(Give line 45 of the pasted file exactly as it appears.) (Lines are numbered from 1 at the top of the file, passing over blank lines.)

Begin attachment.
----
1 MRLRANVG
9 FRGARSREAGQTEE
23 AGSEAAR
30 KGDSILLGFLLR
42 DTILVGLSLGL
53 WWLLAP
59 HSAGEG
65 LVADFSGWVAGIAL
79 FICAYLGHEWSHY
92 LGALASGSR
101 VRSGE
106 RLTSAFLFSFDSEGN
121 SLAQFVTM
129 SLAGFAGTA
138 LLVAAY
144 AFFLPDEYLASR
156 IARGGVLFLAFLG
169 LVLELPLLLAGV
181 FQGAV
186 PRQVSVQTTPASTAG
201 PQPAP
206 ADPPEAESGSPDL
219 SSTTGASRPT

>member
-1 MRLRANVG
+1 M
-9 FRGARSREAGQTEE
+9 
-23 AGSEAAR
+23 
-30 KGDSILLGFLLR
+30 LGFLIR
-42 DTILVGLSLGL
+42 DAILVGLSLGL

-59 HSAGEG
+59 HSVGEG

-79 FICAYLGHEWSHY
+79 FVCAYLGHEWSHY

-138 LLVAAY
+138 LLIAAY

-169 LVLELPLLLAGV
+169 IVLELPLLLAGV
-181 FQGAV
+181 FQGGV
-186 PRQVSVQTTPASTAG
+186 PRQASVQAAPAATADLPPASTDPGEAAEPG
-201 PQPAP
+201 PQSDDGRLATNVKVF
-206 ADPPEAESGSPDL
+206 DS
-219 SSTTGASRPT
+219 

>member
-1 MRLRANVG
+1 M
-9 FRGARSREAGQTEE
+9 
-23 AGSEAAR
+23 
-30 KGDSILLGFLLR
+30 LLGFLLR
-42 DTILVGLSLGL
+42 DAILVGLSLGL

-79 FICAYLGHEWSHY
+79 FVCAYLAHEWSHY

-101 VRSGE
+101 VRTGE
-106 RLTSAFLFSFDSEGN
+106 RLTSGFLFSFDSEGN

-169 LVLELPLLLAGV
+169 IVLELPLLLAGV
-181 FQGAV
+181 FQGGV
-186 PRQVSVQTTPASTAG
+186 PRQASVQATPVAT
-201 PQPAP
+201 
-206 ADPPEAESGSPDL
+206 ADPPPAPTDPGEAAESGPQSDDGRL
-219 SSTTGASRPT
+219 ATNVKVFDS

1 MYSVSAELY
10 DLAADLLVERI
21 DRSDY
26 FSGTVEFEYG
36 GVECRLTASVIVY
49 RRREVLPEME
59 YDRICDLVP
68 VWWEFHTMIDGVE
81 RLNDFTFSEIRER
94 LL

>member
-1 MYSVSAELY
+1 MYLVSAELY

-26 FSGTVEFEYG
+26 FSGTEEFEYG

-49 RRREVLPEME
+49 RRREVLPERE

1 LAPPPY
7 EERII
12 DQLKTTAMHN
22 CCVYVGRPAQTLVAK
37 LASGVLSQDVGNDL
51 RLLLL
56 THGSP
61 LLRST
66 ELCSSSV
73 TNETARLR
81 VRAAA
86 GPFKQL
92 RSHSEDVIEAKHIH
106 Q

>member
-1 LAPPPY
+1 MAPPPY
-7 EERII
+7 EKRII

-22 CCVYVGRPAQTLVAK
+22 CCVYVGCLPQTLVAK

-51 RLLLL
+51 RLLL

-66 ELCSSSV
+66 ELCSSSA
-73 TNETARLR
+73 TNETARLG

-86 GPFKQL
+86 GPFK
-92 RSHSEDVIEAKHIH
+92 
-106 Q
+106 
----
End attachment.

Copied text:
-186 PRQVSVQTTPASTAG